ABI’s response at the point of crisis? “For the last two years we’ve been engaging with the ex-owner drivers who were not happy with being terminated,” said Tshidi Ramogase. “We’ve been meeting with them to understand what happened, why were their contracts terminated. The scheme itself has had bad publicity and we’ve had to look back and say, ‘Is it really that bad?’ And we get to the same answer all the time. It is good for us and we do see the benefit daily. Ja, maybe things can be improved. But today as we speak, we believe there’s more win for both partners than there are any big negatives.”

The owner-drivers were once ABI’s favourite public relations mascots. It appears that they’re about to reverse the narrative, and become mascots for a very different cause with a very different outcome.

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There is, however, one last element to parse. Why would ABI and SABMiller send their drivers over the edge of the abyss? If every last OD in South Africa ended up swinging from his belt with a crumpled SARS bill in hand, where would the punters source their Coke Zeroes and their Castle Lites?

Mike Melnick answered this question with what appeared to be genuine bafflement. “ABI do care because they don’t want their programme to fold. If the guy runs his business so poorly that he eventually has his truck repossessed because he hasn’t been paying his VAT and SARS, they stand to compromise their delivery schedule. I don’t think anyone’s going to go into this process with the idea of, well, let’s see how these guys are going to fail. I mean that would be crazy. Why even do it in the first place?”

Yet they did do it. OD, for all its long-term bluster, was the ultimate in myopic, short-term corporate cannibalism: it hardly benefited SABMiller’s shareholders if the company they owned ended up contributing to the destruction of the South African middle class—the very consumers the company needed to maintain shareholder value? But there is a measure of sense in the madness. Andrew Levy, a South African labour relations expert and founder of Andrew Levy Employment, puts it this way: “Generally speaking, SA employers do not wish to employ. They don’t have an appetite for employment because they perceive labour law as being hostile. So any time they have a choice between [hoarding] capital and employing, they’ll go with hoarding capital.” Added the competition lawyer who spoke on condition of anonymity: “It’s a three-way strategy. Crush the competition, squeeze everybody’s margins—which includes your taverners and your owner-drivers—and raise the price to the consumer as high as you can according to their willingness to pay. It’s not rocket science. But you can only do it if people have no alternatives. If there’s nothing else to distribute, drivers have got no alternatives. If there’s nothing else to sell, taverns have got no alternatives. Nobody’s going to run a shebeen filling it with Windhoek Lager.”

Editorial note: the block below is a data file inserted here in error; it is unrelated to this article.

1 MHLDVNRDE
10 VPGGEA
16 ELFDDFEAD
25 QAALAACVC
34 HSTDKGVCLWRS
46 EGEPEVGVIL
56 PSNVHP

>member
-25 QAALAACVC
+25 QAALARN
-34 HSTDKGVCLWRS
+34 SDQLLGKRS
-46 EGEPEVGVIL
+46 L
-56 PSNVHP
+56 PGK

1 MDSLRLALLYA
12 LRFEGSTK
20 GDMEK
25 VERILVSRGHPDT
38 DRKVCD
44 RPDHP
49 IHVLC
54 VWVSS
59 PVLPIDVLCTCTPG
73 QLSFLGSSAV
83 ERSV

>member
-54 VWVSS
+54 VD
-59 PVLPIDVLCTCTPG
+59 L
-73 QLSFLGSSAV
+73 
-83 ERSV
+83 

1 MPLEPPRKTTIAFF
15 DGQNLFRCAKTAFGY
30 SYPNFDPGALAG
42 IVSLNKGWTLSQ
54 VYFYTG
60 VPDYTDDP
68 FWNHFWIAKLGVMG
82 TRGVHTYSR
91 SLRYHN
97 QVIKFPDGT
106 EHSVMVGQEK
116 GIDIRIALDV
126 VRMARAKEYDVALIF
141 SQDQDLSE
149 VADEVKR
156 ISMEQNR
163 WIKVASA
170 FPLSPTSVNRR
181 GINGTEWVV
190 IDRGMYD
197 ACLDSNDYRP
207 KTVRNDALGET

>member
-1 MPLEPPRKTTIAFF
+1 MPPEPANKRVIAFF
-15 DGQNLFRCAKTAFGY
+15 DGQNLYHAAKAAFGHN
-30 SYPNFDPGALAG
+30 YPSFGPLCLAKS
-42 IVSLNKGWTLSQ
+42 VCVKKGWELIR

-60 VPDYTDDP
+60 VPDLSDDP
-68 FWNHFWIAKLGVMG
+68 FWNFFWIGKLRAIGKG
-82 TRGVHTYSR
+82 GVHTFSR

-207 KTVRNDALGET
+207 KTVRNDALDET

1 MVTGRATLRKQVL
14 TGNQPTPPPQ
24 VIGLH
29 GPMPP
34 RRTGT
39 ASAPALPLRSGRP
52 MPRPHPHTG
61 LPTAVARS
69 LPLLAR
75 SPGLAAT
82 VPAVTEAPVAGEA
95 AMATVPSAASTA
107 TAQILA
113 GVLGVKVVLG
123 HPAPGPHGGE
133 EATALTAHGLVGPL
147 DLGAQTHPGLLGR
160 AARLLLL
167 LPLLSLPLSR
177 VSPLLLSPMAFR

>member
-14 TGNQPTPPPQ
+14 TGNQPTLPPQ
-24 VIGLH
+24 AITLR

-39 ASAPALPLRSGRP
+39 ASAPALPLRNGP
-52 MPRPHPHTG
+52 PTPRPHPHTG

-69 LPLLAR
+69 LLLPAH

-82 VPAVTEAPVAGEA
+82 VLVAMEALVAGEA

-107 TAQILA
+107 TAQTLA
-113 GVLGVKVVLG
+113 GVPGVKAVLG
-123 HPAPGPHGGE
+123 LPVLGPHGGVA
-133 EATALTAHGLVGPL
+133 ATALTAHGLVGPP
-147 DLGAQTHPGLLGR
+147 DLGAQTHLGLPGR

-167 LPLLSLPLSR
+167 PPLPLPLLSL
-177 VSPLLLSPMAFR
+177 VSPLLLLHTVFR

Oddest of all, although the OD programme provided cheap ideological calories for both the left—new black empowered entrepreneurs!—and for the right—318 fewer employees and a busted union!—it is unlikely to have saved ABI and its parent company any money. “I would imagine that it’s probably cheaper to run your own fleet and I would think that from an administrative point of view it’s far less of a burden,” said Levy. “But I don’t know that the main motivation is financial. I would think that it’s really a marginal call. The main benefit comes in the fact that you reduce what is a huge, huge, huge vulnerability—labour.”

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The collage of the ideal South African village, the one Moses Mkhondo painted in the good old days, still hangs above his couch in Heidelberg. These days, Mkhondo is a Golekane! regular. It’s difficult to know whether his newfound activism squares with his built-in idealism. During a recent visit to his home, he said that he hadn’t painted since he stopped working, mostly because he couldn’t afford the materials.

If he couldn’t work, he couldn’t paint. And if he couldn’t paint, he couldn’t conceive of—and contribute to the creation of—an ideal world. Later, he sat beneath the painting and began reading out his termination letter to a room full of reporters, his wife Victoria sitting stoically beside him. He made it through two paragraphs before he started weeping. He sat with his head in his hands for a very long time.

DM